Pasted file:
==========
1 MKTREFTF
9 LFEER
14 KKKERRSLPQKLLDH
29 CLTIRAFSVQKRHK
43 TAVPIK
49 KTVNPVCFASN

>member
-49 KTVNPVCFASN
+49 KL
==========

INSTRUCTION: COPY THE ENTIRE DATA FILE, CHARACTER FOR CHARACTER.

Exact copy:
1 MKTREFTF
9 LFEER
14 KKKERRSLPQKLLDH
29 CLTIRAFSVQKRHK
43 TAVPIK
49 KTVNPVCFASN

>member
-49 KTVNPVCFASN
+49 KL